In reality, only nine percent of ENA the graduates that fill the corridors of power in industry and government have a working class background. The top 12 or 15 students will move to L’Inspection générale des finances (IGF), and then into a career in politics, or finance, Macron’s chosen route since he became a partner with Rothschild and Cie bank.
Americans should not feel smug about our relatively-lesser obsession with credentials. I’ve previously quoted something Peter Drucker wrote in 1969:
One thing it (modern society) cannot afford in education is the “elite institution” which has a monopoly on social standing, on prestige, and on the command positions in society and economy. Oxford and Cambridge are important reasons for the English brain drain. A main reason for the technology gap is the Grande Ecole such as the Ecole Polytechnique or the Ecole Normale. These elite institutions may do a magnificent job of education, but only their graduates normally get into the command positions. Only their faculties “matter.” This restricts and impoverishes the whole society…The Harvard Law School might like to be a Grande Ecole and to claim for its graduates a preferential position. But American society has never been willing to accept this claim…
It is almost impossible to explain to a European that the strength of American higher education lies in this absence of schools for leaders and schools for followers. It is almost impossible to explain to a European that the engineer with a degree from North Idaho A. and M. is an engineer and not a draftsman.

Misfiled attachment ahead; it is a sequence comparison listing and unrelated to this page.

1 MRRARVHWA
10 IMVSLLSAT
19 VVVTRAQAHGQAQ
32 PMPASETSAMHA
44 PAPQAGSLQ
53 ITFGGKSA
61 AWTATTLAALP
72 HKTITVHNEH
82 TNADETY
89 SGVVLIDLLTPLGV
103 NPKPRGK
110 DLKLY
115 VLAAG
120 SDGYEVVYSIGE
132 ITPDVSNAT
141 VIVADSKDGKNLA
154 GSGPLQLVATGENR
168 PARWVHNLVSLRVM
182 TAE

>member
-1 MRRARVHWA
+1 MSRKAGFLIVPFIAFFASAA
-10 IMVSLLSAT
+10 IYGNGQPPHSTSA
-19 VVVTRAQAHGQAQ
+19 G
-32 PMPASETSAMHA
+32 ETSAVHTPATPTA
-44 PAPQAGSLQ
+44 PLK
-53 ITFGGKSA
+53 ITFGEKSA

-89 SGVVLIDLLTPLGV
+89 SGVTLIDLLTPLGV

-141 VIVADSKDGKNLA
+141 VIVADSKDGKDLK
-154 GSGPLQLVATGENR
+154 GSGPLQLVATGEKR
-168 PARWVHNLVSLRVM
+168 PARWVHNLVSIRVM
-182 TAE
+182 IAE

We as a country are a lot closer to accepting Grande Ecole status for Harvard Law School and similar institutions than we were when Drucker wrote the above. We haven’t gone as far as France and other European nations, but the trend has clearly been in the wrong direction.
There are lots of interesting points in both of the linked articles. From the Federalist piece:
National political journalists, a status group that once ranked on par with show people and bartenders, are upper class, no matter their salaries. They lose their class status the moment they speak the wrong social code words, like, “I think Trump is doing a good job.” They know this, and live with an existential sense of status anxiety over it.
For 40 years, with gathering uniformity of purpose, our credentialing institutions have taught postures rather than skills, attitudes rather than knowledge. This isn’t invariably true, and many fine scholars have taught many excellent practitioners, especially outside of the humanities and social sciences. But the overarching trend is toward training in intellectual and psychological uniformity, toward the world of excellent sheep.
The Sunday Express piece includes some possibly-interesting data about “power distance” in various societies–I say “possibly interesting” because I haven’t yet researched how these numbers are actually calculated. The metric is said to represent the degree to which “people have traditionally accepted that lower ranking individuals expect power to be distributed unequally.” The numbers for France, the US, the UK, and Israel are cited as 68, 40, 35, and 13, respectively.
If the US wants to avoid ossification and an eventual meeting with the fate of France in 1940 or of China under the mandarins, then the rollback of formalism and credentialism is of first importance.